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The Development of Cities in the U.S. During the Early 19th Century

In the early 1800s, the United States saw a period of great growth due to the Industrial Revolution. The Industrial Revolution was a move towards a new manufacturing process in America and increased the average income of the citizens and as well as the population of the country as a whole. After the War of 1812, America gained a newfound sense of nationalism, and cities began to prosper based on the products and services the city could produce.

In the south, cotton gins began to emerge- which radically increased the value of slave labor. In Massachusetts, textile mills drew people to towns like Lowell and those areas continued to industrialize, while in the west frontiersmen like Davy Crockett and James Fenimore Cooper continued to explore new territory, expanding the land in the United States.

As places like Lowell Massachusetts thrived from the end of the Industrial Revolution, President Andrew Jackson was waging a war against the Native Americans all over the country- forcing them out of their homes and making them relocate to settlements he established. Many died on the way and the journey of the Native Americans has been come to known as the Trail of Tears.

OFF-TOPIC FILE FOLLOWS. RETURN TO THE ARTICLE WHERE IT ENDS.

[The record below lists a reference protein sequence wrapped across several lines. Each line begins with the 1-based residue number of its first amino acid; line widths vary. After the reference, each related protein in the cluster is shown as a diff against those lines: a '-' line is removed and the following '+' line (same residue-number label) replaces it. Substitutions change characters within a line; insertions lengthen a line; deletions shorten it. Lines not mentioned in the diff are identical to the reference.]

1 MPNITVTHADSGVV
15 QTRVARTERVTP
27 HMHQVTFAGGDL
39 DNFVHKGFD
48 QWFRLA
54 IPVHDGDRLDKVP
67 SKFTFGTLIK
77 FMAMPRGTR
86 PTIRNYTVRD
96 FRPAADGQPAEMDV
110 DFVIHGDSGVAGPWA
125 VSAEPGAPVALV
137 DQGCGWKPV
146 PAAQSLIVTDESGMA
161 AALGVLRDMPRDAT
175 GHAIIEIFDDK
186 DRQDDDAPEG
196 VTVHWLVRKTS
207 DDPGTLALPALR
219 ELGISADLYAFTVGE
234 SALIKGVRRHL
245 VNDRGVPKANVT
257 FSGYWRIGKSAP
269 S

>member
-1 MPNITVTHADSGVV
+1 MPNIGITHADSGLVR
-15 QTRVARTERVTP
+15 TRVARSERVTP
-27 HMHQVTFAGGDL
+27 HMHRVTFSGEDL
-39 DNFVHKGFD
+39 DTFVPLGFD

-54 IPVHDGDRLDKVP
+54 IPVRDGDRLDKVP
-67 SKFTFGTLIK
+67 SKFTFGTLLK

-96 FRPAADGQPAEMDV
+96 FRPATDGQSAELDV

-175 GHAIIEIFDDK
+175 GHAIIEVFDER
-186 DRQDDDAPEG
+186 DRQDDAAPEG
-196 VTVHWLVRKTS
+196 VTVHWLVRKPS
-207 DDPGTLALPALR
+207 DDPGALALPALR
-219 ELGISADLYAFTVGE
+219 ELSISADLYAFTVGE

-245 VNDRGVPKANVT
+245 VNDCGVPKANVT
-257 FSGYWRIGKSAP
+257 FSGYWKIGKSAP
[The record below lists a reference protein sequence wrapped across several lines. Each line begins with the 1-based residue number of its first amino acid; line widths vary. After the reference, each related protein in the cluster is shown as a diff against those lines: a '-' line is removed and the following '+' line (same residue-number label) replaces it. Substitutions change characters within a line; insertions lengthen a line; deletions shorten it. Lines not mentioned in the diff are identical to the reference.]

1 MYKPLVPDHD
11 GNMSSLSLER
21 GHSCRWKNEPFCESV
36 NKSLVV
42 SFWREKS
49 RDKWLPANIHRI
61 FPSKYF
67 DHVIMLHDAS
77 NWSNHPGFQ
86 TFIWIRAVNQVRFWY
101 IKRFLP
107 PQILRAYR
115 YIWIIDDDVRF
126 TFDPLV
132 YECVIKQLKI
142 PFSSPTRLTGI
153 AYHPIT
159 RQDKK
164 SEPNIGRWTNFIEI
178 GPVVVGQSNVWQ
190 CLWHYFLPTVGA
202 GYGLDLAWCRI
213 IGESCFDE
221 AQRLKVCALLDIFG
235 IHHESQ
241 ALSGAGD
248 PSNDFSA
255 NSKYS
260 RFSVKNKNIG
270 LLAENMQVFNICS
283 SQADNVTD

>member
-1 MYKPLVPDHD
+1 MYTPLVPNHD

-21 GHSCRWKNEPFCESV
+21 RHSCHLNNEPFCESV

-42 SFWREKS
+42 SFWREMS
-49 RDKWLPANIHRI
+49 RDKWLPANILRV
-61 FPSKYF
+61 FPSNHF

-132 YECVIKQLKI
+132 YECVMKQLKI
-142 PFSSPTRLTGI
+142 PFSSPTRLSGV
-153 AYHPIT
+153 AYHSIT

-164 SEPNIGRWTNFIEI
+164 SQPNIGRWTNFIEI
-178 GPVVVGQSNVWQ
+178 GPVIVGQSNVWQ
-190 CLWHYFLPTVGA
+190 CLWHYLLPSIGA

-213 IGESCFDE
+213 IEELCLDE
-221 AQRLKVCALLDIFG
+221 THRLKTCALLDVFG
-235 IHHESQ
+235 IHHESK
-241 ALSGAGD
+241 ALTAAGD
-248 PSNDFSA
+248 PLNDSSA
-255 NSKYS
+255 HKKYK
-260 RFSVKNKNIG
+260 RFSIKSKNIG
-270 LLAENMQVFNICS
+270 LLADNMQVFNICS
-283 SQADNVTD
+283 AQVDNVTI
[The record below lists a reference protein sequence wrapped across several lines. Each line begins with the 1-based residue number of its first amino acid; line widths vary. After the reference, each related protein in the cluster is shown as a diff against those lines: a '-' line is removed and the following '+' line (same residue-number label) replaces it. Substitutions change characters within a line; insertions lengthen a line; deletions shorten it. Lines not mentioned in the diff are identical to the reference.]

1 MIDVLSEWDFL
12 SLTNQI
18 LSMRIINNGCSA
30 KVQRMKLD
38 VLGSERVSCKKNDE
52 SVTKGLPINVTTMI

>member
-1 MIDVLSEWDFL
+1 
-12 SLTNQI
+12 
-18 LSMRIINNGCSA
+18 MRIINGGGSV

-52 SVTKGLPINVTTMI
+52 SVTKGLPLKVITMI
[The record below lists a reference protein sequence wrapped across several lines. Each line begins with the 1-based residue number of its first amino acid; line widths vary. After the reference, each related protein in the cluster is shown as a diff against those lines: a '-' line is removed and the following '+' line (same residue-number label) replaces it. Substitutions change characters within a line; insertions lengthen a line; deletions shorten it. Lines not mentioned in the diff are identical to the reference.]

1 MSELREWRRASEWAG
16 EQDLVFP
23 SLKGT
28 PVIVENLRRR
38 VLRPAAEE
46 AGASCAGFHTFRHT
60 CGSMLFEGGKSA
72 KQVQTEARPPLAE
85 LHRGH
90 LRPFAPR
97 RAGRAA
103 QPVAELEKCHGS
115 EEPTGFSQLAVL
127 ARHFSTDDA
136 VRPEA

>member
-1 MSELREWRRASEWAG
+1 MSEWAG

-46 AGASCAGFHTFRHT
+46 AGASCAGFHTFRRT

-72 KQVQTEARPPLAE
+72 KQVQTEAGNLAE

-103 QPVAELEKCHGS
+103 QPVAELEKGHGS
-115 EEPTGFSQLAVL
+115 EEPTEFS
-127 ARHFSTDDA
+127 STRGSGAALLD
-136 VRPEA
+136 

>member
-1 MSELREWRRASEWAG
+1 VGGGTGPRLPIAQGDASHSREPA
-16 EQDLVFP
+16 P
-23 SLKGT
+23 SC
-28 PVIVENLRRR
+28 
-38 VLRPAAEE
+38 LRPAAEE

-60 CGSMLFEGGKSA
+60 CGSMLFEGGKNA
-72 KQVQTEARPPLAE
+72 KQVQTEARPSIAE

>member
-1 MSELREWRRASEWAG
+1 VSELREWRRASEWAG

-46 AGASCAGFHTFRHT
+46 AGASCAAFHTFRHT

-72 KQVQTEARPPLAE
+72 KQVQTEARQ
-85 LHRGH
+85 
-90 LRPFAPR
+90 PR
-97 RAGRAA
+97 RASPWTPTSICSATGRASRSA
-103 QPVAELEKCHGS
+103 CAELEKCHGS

The 19th century in America saw rapid expansion in the west, industrial development in the north and the creation of the cotton mill in the south. As some chose to say where they were and utilize the growth of the U.S. to their advantage, others chose to head to other cities where they thought they would have more opportunities.

Works Cited:

“Industrial Revolution.” History.com. A&E Television Networks, n.d. Web. 31 May 2013. <http://www.history.com/topics/industrial-revolution>.

Whiteley, Peggy. “19th Century American Culture.” Lonestar College Library. Lonestar College, 2003. Web. 31 May 2013. <http://kclibrary.lonestar.edu/19thcentury1800.htm>.